There were many types of spells, and while having an affinity for a certain area made those spells easier to use, it didn’t preclude using other types of magic. Genevieve taught him a variety of protective spells, both defensive and offensive. As a witch new to his powers, he was extremely vulnerable to meddling from those with less than pure motives.
They discussed his ability early one evening while on a stroll together. Simon had been studying magic for nearly four months, and Genevieve took this time to explain some of the dangers he might face. “As a healer, you can also harm. There are those who would want to use you, force you to heal when you are beyond your strength, or make you hurt others.” The brisk March wind threatened to blow Genevieve’s hat away, but she clutched it to her head tightly.
Simon bit his lip before replying. “I’ve, well, never felt comfortable around sick people. In hospital, on the front…I don’t see how healing is my talent.”
She smiled, and he was enchanted by her all over again. “That is because you had no way of channeling it. Your power slumbered, only to be awakened when you started the exercises.” She linked her arm in his. They were strolling through the Public Gardens, only now starting to recover from the neglect of her gardeners going off to war.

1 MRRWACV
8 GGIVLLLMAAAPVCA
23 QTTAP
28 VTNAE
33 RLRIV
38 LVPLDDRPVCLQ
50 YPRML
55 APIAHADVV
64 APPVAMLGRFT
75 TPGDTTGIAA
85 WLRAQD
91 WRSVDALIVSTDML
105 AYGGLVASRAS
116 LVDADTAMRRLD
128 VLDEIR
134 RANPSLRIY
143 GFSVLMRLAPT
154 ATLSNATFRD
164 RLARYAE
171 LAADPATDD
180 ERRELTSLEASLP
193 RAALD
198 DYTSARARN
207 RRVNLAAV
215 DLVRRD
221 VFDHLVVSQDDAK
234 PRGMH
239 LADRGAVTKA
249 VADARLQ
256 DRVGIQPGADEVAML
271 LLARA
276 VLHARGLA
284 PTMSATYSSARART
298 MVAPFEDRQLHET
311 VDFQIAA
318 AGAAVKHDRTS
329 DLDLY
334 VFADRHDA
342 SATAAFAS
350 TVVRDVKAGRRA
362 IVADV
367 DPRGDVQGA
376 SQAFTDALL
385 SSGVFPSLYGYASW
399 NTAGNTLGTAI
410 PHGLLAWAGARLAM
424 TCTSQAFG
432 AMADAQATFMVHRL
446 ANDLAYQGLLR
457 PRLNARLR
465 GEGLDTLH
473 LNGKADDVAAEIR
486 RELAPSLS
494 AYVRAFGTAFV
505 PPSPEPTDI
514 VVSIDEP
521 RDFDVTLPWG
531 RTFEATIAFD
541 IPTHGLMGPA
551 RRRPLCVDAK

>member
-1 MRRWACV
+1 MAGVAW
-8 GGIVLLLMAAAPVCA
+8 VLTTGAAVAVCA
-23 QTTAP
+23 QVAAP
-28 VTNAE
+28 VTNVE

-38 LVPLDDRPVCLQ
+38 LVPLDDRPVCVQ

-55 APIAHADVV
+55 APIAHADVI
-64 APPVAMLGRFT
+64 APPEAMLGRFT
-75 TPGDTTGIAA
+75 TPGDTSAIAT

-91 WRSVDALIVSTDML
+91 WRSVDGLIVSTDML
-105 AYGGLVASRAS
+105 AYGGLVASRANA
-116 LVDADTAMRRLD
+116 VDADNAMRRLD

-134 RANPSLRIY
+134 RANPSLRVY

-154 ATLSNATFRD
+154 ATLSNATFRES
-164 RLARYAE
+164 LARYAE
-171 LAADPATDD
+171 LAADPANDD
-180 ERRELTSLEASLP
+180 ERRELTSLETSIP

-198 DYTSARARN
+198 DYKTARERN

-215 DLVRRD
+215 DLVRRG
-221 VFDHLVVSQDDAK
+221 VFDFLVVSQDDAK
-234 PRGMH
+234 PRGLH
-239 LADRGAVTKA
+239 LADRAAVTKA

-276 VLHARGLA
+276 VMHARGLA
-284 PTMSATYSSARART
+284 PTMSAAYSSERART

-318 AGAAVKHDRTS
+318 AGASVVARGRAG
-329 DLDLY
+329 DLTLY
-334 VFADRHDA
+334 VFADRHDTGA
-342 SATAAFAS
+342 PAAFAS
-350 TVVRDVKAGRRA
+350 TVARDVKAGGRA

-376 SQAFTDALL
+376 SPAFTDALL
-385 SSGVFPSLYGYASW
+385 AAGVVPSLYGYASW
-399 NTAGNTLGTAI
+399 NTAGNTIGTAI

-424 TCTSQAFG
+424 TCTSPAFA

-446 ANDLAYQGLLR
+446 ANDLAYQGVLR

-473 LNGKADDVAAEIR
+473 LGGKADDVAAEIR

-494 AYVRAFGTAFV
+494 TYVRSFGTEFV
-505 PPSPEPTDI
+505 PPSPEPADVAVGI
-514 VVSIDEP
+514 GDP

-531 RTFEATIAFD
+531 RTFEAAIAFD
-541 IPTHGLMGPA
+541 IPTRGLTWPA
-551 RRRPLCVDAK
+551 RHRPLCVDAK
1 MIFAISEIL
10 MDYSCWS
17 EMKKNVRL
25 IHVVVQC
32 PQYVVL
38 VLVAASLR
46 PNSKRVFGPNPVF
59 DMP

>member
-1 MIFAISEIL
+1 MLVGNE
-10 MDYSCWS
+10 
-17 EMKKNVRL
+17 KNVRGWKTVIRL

Simon patted her gloved hand. “Does this mean I have to become a doctor, then?”
Genevieve shook her head, short waves of hair catching on her earrings. “Not at all. Your path will reveal itself to you, just like the magic. Just as I have.”
Her expression gave Simon the courage to ask the question he wanted to ask for the past few months. “Genevieve, would you like to go out to dinner with me? Perhaps Saturday evening?”
The elusive dimple in her cheek showed as she laughed. “Oui, Simon, I would be delighted to join you for dinner on Saturday.”
Simon couldn’t help the grin that spread over his face. “That’s wonderful. Wonderful.” They walked along in silence, turning out of the park and onto the street that led back to the bookstore. Simon looked down and saw the tiny crease in her forehead—a sign that one of her pre-set spells was bringing her information. “Genevieve?”
“Something is very wrong—at the bookstore!” Genevieve took his hand and pulled him towards the store. Together they pelted down the street.
Once there, Simon could see no outward sign of danger except… “The Closed sign is up. Early.”
Genevieve nodded. “I think there is something in there with Mr. Travers.” She turned and grabbed the lapels of his wool coat. “Simon, you do not have the experience to deal with what is in there.”
“I’m not letting you do it alone!” Calm swept over Simon, the familiar peace before a battle.
Genevieve stared into his face, and came to some sort of decision. Quickly she stood on tiptoe and pressed her lips to his briefly. “You must do exactly as I say. No hesitating.”